A New York judge argued that Alibaba didn't make a convincing case for why the matter should face an American court
A US judge has rejected a bid for a preliminary injunction from e-commerce giant Alibaba to block Dubai-based cryptocurrency firm Alibabacoin from using its name.
Judge Paul Oetken of the United States district court for the southern district of New York said in a Manhattan courtroom on Sunday that Alibaba failed to show that a New York court had jurisdiction in the matter, as well as to establish a “reasonable probability” that Alibabacoin’s websites were used to conduct business with customers in New York.
Additionally, Judge Oetken argued that it is irrelevant that Alibabacoin may eventually list its cryptocurrency on American exchanges or that one of its websites was hosted by a New York-based company.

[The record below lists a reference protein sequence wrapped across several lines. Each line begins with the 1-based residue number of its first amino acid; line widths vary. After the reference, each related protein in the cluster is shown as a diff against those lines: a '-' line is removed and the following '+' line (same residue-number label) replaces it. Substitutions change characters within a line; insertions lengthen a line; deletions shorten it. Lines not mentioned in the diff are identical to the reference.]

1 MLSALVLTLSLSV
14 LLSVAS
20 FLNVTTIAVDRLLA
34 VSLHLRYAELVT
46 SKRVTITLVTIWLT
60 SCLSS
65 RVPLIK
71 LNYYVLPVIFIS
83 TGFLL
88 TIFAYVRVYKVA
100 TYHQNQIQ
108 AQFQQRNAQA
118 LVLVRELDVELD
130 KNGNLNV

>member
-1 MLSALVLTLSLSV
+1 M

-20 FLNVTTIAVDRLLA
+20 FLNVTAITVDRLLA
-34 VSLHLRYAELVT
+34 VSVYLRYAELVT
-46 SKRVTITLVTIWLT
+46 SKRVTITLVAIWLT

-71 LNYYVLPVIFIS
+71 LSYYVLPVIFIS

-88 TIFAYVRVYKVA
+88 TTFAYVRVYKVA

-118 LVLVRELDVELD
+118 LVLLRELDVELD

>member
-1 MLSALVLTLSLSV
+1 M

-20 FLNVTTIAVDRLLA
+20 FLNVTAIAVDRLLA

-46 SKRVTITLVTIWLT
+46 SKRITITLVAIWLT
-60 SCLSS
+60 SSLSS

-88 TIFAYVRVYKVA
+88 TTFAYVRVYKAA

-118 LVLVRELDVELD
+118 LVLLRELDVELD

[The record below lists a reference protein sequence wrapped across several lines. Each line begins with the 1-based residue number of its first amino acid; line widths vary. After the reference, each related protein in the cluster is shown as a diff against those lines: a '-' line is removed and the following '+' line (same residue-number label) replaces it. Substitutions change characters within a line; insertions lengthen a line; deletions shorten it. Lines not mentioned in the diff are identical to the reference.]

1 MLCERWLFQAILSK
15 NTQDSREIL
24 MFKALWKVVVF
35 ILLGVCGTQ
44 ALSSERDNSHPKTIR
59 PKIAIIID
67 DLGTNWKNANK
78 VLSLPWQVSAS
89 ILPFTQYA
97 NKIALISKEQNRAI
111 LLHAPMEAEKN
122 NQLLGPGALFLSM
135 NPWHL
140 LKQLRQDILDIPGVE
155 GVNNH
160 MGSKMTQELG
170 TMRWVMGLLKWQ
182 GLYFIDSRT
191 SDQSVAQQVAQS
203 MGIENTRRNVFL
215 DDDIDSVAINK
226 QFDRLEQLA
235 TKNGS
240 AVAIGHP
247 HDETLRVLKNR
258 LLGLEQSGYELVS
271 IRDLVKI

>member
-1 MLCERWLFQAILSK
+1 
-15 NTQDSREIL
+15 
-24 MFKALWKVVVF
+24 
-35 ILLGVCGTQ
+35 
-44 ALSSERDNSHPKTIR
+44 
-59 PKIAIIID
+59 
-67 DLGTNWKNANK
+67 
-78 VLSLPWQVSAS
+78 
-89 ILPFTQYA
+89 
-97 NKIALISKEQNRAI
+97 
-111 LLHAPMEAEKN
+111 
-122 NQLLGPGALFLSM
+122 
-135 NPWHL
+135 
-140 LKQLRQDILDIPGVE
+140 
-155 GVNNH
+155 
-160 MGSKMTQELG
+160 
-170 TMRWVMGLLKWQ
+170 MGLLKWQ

According to the judge, any damage caused to Alibaba’s business or reputation from the alleged trademark infringement is likely to have occurred in China, where the company is based.
Alibaba’s lawyers had originally filed a motion to force Alibabacoin to change the coin’s name as well as pursue damages for an initial coin offering it terms as “prominent, repeated and intentionally misleading”.
Lawyers for Alibabacoin rejected the charges, saying at the time that the lawsuit “neither a reasonable or proportionate response to our client’s entirely legitimate use of an inherently generic word which emanates not from China, but indeed from the very region in respect of which your client would seek to prohibit its use.”
The company also argued that China’s ban on ICOs in September eliminated a potential source of consumer confusion regarding ties to Alibaba.